The first blockbuster social exhibition is generally attributed to Lawrence Veiller, a housing reformer who had been a resident at University Settlement as early as 1893 and who volunteered with the Charity Organization Society in New York City. The Tenement House Exhibition of 1900 [which would travel to ? cities] “drew on the accumulated experience of a number of settlement houses” including that of Hull House and Boston’s South End House, and its resulting tenement commission and later municipal department were overwhelmingly staffed by workers with settlement training (Davis, Spearheads, 68; Woods and Kennedy, Settlement Horizon, 239). Veiller, who had also worked in the Buildings Department of the City of New York, aimed for more than simply arousal of public education: he believed in legislative reform such as housing codes and building restrictions (Davis, Spearheads, 68). The Exhibition worked and attracted the attention of New York Governor Theodore Roosevelt (Davis, Spearheads, 69). The involvement in the committee of Robert W. de Forest of the Metropolitan Museum of Art established a key link between social reform and the responsibilities of cultural institutions (Trask 64-65).
De Forest’s aims were closely tied to the idea of civic housekeeping as a means to city planning and social engineering rather than the health and sustainment of individual communities, but there is no question that his amplification of the methods and means of settlement social surveys was beneficial publicity. In his address at the opening of the 1911 Child Welfare Exhibit, he further cemented the New York museum establishment’s role in the pursuit of social reform by linking culture to civics: “Knowledge and appreciation of art is by no means all that our Museum teaches the child. It illuminates history. It inspires patriotism. It gives a vital living form to what would otherwise be dry book learning” (Child Welfare Exhibit, Metropolitan Museum of Art Bulletin, 61). His involvement with the opening of the decorative arts-heavy American Wing reveals his grander agenda: he dreamt of elevating American art to the status of that of the Old World.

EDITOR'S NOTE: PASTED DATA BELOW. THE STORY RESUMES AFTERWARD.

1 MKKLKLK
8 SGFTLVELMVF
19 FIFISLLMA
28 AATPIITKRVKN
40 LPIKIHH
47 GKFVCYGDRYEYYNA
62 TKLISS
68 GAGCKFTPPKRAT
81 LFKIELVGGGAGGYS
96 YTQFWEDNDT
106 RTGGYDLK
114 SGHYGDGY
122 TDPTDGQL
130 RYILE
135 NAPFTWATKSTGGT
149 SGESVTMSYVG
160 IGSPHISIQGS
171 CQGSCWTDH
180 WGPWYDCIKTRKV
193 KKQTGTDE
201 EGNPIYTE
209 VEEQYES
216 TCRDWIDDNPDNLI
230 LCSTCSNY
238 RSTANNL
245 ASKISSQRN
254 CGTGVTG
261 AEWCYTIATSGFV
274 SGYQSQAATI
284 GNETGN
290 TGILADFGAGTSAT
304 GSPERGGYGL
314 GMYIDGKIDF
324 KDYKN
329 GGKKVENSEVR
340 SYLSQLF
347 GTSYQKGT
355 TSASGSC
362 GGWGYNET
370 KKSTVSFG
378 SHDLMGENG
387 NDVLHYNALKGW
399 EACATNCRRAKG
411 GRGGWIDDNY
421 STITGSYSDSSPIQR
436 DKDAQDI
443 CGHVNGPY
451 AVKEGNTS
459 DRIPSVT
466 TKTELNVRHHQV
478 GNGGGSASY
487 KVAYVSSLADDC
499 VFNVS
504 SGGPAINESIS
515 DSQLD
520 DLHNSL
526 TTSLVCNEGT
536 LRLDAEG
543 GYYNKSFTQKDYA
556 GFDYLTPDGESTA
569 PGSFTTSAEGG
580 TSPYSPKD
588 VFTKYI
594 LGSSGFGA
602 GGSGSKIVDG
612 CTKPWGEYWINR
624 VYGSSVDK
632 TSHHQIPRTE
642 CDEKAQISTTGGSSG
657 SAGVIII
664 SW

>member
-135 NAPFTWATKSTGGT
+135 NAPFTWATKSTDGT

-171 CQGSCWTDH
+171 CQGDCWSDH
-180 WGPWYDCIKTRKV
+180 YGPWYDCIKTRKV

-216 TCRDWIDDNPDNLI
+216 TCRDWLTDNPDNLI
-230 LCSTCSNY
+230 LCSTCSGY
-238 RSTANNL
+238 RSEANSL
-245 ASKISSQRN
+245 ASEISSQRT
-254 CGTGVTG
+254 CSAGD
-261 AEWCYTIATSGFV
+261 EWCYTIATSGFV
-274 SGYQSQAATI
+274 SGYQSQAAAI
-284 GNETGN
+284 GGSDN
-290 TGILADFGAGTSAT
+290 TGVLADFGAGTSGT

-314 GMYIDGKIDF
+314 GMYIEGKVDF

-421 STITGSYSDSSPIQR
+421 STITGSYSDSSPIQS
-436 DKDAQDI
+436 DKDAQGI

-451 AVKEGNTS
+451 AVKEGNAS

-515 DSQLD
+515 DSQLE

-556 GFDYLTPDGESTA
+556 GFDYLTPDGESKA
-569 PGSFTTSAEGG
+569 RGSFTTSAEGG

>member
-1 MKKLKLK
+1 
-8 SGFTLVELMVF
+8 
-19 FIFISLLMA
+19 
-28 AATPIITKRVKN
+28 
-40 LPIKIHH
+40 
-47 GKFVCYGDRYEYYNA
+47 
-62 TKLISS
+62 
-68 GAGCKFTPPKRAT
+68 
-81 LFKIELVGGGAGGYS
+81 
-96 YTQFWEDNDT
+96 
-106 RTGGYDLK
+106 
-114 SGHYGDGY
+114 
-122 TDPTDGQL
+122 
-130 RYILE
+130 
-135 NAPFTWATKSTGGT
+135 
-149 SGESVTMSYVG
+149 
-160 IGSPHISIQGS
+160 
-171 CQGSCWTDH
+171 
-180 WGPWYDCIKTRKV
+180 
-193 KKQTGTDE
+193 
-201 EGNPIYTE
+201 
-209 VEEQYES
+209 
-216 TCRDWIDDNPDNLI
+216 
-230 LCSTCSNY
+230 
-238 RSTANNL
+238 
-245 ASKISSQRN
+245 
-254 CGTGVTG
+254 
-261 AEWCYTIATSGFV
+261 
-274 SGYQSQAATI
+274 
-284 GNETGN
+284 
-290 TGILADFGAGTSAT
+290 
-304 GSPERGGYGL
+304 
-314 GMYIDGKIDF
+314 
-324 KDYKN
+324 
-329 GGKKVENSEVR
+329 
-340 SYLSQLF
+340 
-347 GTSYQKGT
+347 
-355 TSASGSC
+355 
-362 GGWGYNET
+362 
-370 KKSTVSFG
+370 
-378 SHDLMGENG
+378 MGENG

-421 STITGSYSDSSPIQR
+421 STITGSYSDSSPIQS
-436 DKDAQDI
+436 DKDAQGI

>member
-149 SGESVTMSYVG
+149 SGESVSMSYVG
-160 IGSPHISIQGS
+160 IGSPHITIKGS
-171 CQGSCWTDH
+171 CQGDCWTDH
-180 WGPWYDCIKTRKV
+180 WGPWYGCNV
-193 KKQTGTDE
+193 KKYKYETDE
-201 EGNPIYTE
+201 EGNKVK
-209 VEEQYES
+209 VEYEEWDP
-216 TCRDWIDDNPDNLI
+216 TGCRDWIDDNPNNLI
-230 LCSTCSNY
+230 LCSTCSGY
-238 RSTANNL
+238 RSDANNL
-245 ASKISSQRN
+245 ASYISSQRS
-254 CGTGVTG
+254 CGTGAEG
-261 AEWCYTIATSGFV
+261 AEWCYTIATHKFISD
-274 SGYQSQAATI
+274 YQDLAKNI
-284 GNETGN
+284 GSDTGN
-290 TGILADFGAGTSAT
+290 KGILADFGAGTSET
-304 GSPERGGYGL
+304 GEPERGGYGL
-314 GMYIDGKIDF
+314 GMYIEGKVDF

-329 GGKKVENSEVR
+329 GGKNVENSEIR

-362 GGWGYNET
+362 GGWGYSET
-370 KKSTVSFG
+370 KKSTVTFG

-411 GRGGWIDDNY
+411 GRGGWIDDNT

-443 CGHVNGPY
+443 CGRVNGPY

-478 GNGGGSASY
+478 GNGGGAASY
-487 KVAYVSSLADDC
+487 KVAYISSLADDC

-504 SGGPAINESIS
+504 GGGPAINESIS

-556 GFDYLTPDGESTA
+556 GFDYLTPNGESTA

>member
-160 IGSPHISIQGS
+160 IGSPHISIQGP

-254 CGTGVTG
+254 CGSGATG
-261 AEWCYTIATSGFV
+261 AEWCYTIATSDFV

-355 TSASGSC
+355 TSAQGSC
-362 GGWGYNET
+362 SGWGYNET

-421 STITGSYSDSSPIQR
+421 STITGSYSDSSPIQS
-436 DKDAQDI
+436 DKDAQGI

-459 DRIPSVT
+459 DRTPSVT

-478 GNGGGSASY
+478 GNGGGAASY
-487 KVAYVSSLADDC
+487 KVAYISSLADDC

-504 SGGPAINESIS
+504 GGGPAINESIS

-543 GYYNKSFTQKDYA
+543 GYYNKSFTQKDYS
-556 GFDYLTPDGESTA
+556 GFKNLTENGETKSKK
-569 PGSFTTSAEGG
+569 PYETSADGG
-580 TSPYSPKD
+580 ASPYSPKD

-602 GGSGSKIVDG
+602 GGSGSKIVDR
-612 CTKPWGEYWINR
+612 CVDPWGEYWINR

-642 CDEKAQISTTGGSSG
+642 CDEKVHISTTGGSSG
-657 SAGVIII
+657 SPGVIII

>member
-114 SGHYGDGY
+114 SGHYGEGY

The Exhibit was a triumph of cooperation between New York City’s many cultural and educational institutions, and a unity of purpose between social workers, civic reformers, social researchers, and public officials; like other social exhibitions, it was “a model for bringing together experts from various fields to efficiently educate the public” (Trask 80; Trask 56). De Forest and Veiller’s ability to transcend various numerous communties, male and female, public and private, made this kind of very large scale of cooperation possible. The idea of scalability of the research-survey-exhibit model was irresistable, especially to (primarily male) academics, politicians, and municipal officials. It gave greater-than-ever impetus to the professionalization of social reform work, including standardization of method and codification of ideals of theory and practice. Carol Aronovici’s 1916 The Social Survey set out reasons, methods, and guidelines for the work (Aronivici 194-196). By 1919, Bryn Mawr’s training program for social workers included a track for work in settlement houses and neighborhood centers that trained for creation of exhibits, among other things. (Bryn Mawr).